In Africa, animal imagery is used to teach moral and historical lessons. Distinctive physical or behavioral traits may be combined to create mythical creatures with greater powers. These Bamana crest masks combine the horns of the antelope, the body of the aardvark and the textured skin of the pangolin--all animals that dig in the earth. Despite regional stylistic differences, they all represent Chi Wara, the supernatural being who taught people to farm.
Young men wear paired male and female masks in dances that praise and encourage good farmers. However, because of the introduction of the yoked plow, conversion to Islam and changes in patterns of employment and schooling, the performances have become increasingly more of a popular entertainment than an initiation society ceremony.
Wood crest mask composed of a composite animal form attached with fiber cord to a basketry cap. The animal is four legged with a head like an aardvark or donkey, long ears and an overall chip carved skin. On its back is an X-form surrounded by a crescent arch topped by two straight thin horns in front, two oval ears and backward curving horns on top.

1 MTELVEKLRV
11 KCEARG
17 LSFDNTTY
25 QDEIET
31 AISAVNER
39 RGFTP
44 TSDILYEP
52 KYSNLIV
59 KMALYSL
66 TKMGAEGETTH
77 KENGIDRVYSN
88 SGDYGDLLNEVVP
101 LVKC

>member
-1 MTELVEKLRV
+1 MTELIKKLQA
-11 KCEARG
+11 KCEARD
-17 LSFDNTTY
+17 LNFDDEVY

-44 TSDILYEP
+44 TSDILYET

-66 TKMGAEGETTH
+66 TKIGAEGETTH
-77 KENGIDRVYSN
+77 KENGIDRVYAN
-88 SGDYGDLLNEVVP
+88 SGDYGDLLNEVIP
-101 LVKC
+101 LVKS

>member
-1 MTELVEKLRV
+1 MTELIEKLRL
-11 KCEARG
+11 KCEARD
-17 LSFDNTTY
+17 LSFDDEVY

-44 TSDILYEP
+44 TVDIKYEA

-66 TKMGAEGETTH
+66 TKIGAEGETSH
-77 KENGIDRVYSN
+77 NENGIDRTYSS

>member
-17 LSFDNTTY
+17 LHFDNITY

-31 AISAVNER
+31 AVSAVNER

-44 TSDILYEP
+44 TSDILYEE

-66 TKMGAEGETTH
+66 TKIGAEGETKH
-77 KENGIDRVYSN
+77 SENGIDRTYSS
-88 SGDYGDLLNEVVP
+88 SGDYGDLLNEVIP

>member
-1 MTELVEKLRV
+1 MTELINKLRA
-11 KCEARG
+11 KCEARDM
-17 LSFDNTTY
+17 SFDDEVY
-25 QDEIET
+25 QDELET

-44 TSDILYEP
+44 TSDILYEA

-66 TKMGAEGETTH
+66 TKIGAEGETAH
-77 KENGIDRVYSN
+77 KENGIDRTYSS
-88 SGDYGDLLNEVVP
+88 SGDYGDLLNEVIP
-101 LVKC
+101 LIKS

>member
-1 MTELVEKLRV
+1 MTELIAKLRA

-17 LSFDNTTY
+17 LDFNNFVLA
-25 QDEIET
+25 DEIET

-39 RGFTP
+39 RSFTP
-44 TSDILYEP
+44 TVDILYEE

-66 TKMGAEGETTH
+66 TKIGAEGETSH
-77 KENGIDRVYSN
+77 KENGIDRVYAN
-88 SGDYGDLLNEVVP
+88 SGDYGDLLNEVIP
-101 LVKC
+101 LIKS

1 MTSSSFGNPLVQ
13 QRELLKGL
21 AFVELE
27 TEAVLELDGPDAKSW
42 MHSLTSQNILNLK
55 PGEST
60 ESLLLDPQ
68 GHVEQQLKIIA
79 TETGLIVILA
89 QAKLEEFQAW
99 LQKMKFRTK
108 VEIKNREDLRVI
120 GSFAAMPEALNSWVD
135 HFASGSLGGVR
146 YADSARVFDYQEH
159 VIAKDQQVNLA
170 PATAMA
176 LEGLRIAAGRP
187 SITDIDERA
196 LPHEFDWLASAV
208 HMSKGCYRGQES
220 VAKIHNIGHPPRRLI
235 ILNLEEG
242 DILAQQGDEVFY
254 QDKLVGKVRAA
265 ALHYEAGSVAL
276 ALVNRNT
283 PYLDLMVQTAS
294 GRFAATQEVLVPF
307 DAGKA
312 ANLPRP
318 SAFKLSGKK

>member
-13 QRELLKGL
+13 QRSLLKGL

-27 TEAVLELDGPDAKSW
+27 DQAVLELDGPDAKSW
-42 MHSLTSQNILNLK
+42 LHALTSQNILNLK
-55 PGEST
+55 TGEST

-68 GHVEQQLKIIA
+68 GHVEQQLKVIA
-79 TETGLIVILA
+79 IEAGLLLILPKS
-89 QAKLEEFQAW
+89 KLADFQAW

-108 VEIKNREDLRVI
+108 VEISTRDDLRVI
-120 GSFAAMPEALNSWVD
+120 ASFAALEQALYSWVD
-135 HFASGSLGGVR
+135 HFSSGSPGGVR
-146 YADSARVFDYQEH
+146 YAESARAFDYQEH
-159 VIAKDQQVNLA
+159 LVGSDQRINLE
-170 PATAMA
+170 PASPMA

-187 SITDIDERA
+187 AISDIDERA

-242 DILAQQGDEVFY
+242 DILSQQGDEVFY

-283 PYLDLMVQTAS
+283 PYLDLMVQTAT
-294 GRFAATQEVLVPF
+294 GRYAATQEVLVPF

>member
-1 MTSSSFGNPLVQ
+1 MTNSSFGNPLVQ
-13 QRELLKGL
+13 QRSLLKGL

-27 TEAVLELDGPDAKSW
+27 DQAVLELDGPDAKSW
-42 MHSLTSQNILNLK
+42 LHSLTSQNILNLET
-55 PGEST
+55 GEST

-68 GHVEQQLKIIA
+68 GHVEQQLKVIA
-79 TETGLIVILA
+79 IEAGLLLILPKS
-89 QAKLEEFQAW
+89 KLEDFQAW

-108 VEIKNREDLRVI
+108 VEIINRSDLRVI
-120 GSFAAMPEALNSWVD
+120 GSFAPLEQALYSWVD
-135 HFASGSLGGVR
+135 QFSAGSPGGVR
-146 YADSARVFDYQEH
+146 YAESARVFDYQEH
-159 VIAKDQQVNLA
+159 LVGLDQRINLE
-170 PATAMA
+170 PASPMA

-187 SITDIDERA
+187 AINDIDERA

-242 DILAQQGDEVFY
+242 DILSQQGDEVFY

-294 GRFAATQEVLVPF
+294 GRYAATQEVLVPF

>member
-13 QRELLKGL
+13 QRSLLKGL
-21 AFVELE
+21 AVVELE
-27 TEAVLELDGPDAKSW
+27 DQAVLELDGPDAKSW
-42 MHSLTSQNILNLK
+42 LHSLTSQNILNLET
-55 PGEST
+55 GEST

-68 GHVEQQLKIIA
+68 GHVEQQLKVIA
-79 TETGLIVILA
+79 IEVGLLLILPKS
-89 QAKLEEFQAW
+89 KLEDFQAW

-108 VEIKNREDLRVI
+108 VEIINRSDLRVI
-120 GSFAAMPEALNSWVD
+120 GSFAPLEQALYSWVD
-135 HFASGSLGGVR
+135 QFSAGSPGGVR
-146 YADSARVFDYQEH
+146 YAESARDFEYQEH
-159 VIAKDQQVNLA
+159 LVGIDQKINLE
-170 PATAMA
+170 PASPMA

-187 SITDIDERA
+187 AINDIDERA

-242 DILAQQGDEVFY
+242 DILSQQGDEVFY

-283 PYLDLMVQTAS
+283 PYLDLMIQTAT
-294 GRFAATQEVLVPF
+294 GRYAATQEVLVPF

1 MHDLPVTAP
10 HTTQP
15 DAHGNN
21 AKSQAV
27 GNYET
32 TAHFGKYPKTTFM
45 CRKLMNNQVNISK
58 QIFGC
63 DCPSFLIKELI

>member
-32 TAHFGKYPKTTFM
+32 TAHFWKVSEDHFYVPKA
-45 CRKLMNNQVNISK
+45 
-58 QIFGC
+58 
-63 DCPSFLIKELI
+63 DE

Samuel Rubin, New York, -- to 1979
Artful Animals, National Museum of African Art, Smithsonian Institution, Washington, D.C., July 1, 2009-July 25, 2010
Thinking with Animals: African Images and Perceptions, National Museum of African Art, Smithsonian Institution, Washington, D.C., March 24-September 7, 1982
National Museum of African Art. 1982. Thinking with Animals: African Images and Perceptions. Washington, D.C.: National Museum of African Art, Smithsonian Institution, cover.